So, dear readers, I’ve mentioned before that ‘verbing weirds the language’. That Hanis can take words that usually appear as just one part of speech (like a noun) and with the addition of an affix or two turn it into some other part of speech (like a verb). I’ve found examples before such as pol, which means ‘shell’ (of an egg or shellfish) and with the addition of verbal -t create polt, to shell an egg.
I’ve just found another interesting example in St Clair’s work with Jim Buchanan. The rhizomes of bracken fern were a staple food for most Indians of western Oregon, and in Hanis they have their own name, hlk’wa*. The fern growing above ground – and also can refer to ferns in general – is hlk’watimhl. Clearly the two words have the same root of hlk’w-, although what the –timhl is on ‘fern’ I have been unable to crack (made all the more interesting by the fact that there are a few other plant words that end in –mhl or –mohl in Hanis and Milluk). And, surprise surprise, if one adds verbal suffixes to hlk’w- it becomes a verb meaning ‘to gather fern rhizomes’:
ihl hlkwita = they went after fern rhizomes. (ihl=they hlk’w-fern rhizome, -t=verbal/transitive, -a=applicative).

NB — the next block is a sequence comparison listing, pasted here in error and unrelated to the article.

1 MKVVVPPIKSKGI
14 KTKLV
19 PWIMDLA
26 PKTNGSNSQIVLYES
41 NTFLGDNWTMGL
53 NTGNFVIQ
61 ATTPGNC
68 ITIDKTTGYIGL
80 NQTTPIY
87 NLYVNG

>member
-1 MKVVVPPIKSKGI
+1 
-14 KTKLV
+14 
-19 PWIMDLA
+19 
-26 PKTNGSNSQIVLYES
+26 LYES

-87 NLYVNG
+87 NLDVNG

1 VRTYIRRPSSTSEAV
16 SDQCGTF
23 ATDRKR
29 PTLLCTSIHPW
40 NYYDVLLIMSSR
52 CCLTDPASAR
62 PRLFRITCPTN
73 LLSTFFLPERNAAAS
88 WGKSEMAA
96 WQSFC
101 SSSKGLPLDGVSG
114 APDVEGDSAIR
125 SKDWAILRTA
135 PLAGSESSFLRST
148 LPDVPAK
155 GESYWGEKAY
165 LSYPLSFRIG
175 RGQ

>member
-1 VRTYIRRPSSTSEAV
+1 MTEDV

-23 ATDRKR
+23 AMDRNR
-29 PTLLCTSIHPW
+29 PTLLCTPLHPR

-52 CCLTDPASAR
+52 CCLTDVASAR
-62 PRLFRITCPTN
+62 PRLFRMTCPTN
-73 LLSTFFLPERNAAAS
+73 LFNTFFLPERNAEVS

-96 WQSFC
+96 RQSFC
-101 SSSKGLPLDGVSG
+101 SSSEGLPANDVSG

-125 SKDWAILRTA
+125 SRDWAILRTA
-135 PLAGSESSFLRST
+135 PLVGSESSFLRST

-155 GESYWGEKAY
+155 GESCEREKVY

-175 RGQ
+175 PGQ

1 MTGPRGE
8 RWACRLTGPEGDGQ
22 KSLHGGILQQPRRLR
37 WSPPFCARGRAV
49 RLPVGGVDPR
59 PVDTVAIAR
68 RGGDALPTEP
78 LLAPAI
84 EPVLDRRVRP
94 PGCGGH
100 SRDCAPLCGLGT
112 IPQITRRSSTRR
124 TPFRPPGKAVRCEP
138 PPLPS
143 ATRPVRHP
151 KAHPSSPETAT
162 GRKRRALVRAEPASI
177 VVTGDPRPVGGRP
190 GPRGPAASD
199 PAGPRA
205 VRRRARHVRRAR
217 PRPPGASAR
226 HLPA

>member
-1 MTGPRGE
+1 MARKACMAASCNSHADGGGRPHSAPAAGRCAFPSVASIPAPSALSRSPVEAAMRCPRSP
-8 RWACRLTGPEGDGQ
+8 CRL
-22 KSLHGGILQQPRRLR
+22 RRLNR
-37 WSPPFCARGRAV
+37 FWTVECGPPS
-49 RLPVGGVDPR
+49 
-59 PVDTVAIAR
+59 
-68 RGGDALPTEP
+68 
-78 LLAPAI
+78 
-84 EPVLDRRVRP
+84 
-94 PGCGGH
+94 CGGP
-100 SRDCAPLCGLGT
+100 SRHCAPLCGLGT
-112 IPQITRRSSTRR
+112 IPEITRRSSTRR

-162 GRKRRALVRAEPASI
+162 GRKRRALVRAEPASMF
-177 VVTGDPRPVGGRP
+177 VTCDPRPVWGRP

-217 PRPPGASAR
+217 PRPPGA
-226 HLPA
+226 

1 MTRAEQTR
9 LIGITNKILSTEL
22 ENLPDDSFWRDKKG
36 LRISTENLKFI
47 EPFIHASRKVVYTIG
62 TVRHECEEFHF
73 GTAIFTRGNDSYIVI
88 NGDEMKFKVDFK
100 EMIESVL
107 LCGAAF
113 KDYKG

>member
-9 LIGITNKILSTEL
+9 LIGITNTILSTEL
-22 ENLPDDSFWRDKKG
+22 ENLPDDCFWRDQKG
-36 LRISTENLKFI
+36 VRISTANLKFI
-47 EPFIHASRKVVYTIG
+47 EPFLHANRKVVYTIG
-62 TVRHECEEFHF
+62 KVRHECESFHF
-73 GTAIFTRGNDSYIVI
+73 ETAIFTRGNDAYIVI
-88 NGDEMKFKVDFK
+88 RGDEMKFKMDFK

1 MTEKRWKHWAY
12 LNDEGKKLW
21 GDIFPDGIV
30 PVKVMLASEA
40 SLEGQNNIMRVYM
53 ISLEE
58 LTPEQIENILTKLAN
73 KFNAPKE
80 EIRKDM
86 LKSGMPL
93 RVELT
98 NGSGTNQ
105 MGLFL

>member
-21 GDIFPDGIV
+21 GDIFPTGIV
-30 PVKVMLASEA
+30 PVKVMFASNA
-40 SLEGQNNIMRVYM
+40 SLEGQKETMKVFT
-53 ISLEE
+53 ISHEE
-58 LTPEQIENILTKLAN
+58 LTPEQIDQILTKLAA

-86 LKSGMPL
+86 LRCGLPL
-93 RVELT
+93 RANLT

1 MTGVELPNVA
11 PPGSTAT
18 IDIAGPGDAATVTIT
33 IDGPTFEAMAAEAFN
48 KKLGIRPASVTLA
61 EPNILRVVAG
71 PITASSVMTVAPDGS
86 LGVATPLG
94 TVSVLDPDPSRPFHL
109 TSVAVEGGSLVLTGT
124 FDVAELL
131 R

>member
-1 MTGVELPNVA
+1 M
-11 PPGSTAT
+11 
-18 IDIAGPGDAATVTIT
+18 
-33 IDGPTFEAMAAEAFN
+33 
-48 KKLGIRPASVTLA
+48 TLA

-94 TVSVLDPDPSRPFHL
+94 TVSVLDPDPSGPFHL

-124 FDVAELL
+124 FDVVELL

(Applicative here means it indicates the gatherers were gathering more than one rhizome).
kwis hlk’wita = Let’s us two gather fern rhizomes! (kwis=let’s us two)
ihl hlk’uwaq=they gather fern rhizomes (ihl=they; hlk’w=fern rhizomes; -waq=mystery suffix)
And it isn’t as though one has to use this construction to talk about fern rhizome gathering. There is the verb yakw-‘to gather, to pick something’:
hlk’wa ux yakwiiwat=they (2) were gathering fern rhizomes (hlk’wa=fern rhizomes; ux=they, 2 people; yakw=to gather; -iiwat-iterative)
So Hanis was very creative and playful with the language to take the word for bracken fern rhizome, hlk’wa, and turn it into hlk’wita, gathering many fern rhizomes.
*Apparently the word for fern rhizome is the same in Milluk=hlk’wa or hlq’wa. In Siuslaw/Umpqua the word is yauxa.